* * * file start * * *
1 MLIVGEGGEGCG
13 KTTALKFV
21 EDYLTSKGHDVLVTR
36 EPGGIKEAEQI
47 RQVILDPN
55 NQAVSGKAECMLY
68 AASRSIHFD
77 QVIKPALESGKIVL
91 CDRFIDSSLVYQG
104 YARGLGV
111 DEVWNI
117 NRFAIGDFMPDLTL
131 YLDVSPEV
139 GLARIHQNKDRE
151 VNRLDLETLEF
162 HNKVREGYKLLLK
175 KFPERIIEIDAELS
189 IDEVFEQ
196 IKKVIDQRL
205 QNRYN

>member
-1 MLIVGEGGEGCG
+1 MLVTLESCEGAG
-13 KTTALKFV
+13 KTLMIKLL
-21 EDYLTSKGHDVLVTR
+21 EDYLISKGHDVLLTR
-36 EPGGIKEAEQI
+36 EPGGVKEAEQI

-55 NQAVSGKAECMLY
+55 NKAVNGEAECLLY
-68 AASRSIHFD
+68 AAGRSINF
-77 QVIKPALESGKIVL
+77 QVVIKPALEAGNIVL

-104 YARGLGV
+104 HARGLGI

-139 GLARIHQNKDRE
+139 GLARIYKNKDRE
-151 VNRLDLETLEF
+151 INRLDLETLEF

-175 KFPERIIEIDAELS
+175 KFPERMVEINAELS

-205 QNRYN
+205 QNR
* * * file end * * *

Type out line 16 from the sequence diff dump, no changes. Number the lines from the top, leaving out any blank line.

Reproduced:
162 HNKVREGYKLLLK